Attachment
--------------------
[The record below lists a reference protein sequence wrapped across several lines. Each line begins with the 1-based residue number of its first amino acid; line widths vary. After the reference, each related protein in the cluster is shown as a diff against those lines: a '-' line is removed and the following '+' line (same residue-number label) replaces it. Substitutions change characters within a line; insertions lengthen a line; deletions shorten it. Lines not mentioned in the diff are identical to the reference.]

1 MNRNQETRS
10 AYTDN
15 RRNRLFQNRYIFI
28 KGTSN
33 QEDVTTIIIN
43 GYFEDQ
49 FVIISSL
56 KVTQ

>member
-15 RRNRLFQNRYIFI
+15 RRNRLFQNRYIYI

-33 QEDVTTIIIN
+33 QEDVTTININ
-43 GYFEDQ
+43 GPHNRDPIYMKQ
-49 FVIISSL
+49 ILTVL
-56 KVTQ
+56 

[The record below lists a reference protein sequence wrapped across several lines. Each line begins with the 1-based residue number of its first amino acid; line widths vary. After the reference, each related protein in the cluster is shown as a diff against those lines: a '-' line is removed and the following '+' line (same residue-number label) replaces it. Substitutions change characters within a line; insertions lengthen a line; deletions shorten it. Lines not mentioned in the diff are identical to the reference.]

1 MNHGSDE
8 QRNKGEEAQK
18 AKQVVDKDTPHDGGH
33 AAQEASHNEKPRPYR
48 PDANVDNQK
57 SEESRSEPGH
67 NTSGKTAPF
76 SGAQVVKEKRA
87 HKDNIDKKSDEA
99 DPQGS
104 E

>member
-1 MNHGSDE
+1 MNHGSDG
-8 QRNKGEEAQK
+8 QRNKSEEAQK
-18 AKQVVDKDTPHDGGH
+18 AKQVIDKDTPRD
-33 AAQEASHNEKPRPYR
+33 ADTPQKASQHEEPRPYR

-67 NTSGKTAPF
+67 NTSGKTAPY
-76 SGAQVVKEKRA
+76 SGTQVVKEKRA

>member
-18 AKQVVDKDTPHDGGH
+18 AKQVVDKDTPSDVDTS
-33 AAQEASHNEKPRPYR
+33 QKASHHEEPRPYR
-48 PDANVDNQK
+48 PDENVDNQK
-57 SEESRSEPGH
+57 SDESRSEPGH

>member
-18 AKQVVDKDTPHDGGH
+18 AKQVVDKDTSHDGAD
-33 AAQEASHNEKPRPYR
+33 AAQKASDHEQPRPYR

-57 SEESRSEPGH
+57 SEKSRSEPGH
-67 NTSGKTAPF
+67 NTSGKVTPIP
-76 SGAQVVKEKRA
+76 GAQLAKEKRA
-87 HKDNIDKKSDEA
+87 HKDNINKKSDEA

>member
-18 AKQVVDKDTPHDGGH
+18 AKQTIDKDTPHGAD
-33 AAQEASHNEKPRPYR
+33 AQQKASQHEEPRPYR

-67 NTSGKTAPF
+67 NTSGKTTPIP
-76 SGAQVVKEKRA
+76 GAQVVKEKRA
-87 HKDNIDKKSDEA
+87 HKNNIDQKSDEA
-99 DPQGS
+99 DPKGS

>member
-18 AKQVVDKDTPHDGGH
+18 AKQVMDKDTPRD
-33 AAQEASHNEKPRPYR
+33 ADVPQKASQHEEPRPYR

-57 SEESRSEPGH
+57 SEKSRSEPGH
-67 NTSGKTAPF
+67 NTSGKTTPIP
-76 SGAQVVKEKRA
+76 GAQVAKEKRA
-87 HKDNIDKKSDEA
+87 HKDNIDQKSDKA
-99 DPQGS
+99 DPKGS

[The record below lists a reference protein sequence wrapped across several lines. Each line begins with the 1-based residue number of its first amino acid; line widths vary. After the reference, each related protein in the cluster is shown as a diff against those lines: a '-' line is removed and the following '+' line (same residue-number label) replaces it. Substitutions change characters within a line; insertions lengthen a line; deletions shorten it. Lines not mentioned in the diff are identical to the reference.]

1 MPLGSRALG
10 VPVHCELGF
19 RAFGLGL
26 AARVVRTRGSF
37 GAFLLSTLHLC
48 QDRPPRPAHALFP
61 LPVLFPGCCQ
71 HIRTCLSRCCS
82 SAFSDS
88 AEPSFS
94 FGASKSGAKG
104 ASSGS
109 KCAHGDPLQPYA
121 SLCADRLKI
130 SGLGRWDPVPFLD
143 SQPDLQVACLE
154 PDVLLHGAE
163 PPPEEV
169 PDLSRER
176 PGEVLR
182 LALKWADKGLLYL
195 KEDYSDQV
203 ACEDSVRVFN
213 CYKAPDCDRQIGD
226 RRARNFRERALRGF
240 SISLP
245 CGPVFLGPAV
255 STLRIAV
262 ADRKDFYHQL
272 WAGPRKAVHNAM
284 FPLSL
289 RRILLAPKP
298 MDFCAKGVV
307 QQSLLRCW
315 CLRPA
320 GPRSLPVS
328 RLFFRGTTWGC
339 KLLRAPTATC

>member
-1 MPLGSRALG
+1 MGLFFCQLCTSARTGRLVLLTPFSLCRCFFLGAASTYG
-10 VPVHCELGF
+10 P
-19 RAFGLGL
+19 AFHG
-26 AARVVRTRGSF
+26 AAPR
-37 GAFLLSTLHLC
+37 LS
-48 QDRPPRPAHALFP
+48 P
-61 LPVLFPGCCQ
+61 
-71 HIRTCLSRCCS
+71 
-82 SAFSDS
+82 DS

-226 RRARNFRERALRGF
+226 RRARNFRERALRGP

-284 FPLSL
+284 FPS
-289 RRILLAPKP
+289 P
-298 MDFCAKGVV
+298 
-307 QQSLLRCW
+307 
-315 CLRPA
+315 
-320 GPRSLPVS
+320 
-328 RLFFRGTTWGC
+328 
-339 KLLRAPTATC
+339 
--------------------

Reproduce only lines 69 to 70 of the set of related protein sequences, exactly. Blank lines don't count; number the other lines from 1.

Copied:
-18 AKQVVDKDTPHDGGH
+18 AKQTIDKDTPHGAD